Quebec City: Steps, Stones And Historic Stories

(Story previously published in Canstar weeklies)

One of the most beautiful cities in Canada has to be Ville de Québec. While I’ve only seen it in spring, I imagine it would be most stunning in fall, when autumn’s fiery colours dominate the bi-level landscape.

Even though I aced geography in school, I had no idea that Québec City is situated on a rocky bluff high above the St. Lawrence. Or maybe I did, but long since forgot. Regardless, I quickly ‘discovered’ this important fact on my first walk.

Throughout the city you’ll find strategically placed public stairways that allow you to traverse up-and-down the bluff. Over the course of seven days, I estimate ascending and descending “l’escaliers” (the stairs) at least 16 times.

The smallest set was a piece of cake, with only 96 stairs to conquer. But the biggest set had 391 steps, and was the chosen spot for active residents to get their daily workout. Being an active tourist, I also did a few sessions on those stairs – making me truly appreciate living on the prairie!

One of the oldest cities in Canada, Samuel de Champlain established a permanent settlement here in July 1608. The only completely garrison-walled city north of Mexico, Vieux-Québec – or Old Québec – is an historic neighbourhood and UNESCO World Heritage Site. More than five million tourists visit every year, and it’s easy to see why.

Walking through any one of the four gates is like stepping back in time. The majority of buildings are from the 19th Century. Horse-drawn carriages carry passengers along cobble-stone streets. Stone-covered cathedrals rise above narrow alleys now lined with gift shops, restaurants and bakeries.

Just outside the walled-city, the Plains of Abraham was home to a battle in 1759 that set the course of Canada. On September 13, British soldiers approached by night, surprised and defeated the French, and took control of Canada the following year. Today, an expansive urban park houses historic monuments, stages seasonal festivals, and hosts major concerts like Paul McCartney, Madonna, and Roger Waters: The Wall.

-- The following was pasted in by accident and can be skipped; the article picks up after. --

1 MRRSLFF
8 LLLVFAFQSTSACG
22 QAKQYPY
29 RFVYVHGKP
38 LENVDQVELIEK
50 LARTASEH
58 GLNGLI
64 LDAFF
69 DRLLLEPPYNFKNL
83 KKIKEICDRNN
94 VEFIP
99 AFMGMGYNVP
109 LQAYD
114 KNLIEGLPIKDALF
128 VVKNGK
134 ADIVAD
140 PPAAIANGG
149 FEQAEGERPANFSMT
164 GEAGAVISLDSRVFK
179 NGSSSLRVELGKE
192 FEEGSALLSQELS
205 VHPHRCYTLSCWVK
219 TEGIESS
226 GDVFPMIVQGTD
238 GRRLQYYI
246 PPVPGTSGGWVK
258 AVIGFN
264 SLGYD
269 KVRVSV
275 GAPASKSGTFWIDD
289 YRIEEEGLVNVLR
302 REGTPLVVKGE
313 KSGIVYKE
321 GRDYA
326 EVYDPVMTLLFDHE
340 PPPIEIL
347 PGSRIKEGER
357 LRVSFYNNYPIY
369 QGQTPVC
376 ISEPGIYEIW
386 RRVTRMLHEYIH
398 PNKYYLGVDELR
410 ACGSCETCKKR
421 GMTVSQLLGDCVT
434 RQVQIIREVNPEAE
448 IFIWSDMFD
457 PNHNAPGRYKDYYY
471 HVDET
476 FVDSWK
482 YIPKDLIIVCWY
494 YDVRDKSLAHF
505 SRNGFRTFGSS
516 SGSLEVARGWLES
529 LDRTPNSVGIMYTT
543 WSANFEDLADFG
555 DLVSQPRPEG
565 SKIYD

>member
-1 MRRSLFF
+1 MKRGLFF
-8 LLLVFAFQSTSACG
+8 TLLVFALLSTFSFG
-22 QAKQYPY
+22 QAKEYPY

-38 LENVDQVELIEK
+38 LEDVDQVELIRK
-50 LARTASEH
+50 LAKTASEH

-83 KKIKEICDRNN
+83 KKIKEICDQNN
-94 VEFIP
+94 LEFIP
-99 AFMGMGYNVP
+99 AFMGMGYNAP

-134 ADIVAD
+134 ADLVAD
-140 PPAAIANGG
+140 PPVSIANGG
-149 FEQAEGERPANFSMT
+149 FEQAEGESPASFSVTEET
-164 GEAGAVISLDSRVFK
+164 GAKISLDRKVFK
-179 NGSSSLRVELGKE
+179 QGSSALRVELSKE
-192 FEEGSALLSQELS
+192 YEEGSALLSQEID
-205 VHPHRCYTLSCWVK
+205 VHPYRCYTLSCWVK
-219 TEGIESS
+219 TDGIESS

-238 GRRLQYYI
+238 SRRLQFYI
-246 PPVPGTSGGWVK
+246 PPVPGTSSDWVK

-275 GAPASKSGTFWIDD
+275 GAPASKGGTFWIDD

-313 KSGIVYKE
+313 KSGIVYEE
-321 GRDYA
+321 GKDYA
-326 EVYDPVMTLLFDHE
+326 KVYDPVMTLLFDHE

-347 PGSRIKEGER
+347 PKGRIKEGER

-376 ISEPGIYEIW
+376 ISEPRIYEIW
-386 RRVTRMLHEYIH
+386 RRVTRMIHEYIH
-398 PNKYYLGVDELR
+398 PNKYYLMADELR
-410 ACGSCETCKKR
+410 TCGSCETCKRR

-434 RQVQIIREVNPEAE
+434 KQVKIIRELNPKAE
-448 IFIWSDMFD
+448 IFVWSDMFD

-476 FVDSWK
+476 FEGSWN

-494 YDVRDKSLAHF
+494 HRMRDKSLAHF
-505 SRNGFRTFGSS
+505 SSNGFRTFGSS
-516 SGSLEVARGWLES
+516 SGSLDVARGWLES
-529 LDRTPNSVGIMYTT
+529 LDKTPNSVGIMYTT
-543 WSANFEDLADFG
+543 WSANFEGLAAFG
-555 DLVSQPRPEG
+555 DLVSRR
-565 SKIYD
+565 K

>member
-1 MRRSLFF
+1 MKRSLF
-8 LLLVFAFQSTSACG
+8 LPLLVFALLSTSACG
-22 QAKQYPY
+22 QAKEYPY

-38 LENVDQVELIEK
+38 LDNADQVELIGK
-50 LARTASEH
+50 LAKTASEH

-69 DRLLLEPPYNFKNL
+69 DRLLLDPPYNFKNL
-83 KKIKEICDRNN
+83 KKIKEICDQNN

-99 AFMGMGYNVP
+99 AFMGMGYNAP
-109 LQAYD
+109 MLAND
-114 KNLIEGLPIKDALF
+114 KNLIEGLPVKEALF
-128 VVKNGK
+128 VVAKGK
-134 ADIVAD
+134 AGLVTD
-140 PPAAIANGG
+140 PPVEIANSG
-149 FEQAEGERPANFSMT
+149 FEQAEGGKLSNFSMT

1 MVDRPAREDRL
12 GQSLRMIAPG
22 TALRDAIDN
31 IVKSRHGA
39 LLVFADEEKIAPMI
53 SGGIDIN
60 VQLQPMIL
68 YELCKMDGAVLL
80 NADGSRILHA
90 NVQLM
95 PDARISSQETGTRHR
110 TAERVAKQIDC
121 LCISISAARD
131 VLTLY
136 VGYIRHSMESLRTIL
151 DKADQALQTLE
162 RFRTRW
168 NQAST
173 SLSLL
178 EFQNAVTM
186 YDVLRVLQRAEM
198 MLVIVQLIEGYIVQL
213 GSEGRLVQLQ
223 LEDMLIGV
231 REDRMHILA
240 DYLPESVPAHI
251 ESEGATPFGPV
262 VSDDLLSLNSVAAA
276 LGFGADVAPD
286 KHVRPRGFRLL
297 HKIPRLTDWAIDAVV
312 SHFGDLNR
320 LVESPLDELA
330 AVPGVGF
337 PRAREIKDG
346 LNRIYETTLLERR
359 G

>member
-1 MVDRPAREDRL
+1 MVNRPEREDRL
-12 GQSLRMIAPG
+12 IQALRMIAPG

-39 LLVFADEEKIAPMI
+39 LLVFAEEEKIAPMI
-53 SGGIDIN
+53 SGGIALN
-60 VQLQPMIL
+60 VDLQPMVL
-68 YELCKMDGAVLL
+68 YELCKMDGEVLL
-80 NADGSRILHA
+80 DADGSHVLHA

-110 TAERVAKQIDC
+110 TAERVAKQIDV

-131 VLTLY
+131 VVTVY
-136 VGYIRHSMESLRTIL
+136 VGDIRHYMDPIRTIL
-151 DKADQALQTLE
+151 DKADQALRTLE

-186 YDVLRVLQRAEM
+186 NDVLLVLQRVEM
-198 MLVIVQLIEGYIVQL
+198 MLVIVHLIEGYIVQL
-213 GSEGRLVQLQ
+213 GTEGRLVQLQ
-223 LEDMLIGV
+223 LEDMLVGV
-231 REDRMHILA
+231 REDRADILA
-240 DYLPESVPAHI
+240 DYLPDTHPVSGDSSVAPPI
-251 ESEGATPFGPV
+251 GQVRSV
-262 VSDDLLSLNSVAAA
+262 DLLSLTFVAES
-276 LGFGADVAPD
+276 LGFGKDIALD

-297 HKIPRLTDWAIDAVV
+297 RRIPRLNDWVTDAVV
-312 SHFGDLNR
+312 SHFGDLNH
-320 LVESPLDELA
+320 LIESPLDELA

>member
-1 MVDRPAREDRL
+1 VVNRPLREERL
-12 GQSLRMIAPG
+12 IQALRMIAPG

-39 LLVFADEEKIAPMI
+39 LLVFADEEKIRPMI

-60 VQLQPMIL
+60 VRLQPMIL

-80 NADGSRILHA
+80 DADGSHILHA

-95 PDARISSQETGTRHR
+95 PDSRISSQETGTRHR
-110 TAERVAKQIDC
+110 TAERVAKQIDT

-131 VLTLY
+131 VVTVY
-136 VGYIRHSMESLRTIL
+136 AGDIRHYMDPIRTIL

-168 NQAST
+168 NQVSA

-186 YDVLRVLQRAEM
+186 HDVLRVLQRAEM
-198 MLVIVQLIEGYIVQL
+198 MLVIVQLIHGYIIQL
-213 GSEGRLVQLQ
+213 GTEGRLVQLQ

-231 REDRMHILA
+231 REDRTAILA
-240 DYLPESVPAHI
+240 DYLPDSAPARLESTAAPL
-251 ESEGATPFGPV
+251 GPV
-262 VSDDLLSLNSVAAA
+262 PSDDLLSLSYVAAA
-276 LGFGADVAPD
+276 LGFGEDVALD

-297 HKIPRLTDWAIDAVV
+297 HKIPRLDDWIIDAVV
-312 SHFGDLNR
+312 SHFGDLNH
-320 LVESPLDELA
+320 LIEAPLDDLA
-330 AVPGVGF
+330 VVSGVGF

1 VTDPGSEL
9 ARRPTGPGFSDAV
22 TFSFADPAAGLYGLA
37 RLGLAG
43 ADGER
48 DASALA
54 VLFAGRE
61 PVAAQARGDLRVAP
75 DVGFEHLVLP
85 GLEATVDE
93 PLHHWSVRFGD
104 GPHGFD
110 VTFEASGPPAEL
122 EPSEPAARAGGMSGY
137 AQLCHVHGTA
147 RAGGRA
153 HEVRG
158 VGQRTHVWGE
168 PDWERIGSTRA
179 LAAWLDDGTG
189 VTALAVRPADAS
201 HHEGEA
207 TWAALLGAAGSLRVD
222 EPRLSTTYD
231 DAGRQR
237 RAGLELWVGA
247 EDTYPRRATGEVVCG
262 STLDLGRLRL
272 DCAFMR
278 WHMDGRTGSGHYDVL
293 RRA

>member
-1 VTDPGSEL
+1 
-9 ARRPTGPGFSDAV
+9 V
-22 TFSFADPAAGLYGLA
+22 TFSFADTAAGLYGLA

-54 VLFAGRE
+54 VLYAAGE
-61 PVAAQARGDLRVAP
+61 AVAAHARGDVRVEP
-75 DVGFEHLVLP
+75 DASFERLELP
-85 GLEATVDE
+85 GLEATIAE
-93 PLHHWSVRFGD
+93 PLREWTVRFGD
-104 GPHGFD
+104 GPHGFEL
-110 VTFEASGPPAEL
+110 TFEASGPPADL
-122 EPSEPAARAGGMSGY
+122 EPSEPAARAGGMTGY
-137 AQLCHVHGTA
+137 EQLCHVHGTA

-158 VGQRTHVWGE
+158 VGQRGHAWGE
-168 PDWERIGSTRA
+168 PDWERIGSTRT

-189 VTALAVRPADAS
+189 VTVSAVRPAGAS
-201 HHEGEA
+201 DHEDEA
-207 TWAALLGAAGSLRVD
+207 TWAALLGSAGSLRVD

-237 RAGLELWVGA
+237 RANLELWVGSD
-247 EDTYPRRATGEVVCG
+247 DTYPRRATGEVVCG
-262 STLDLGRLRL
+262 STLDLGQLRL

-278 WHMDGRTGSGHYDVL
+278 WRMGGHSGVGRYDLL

Besides tourists, and those who get a thrill from running up staircases, Québec City also attracts people who want to learn French – like moi. Growing up with a fluently French mother, aunts, uncles, and cousins, my siblings and I should all be bilingual. But we are not. Hence, the strong urge to learn French now.

After researching various destinations to study French, I chose an immersion program at Ecole Québec Monde. While they allow you to learn at your own pace, they make you sign an agreement to speak only French inside and outside of class. This was pretty nerve-wracking at first, while building enough courage to engage Quebecers in my broken questionable French.

Fortunately, the people I met were patient and helpful when speaking to them. Luckily, I managed to have some restaurant meals, do a little shopping, and find my way around town – all while honouring my agreement.

Heck, next time, I might even try sans pocket-sized French-English dictionary.

  1. Hello Amy. I’m sorry, I just saw this comment! I’d be happy to answer your questions. Email me rascreative@yahoo.ca.

  2. Hi – I’d be happy to help if I can. Please feel free to email me with your questions at rascreative@yahoo.ca. Cheers!

  3. Hi could you tell me more about ecole monde? Can I ask you some more questions? Thanks

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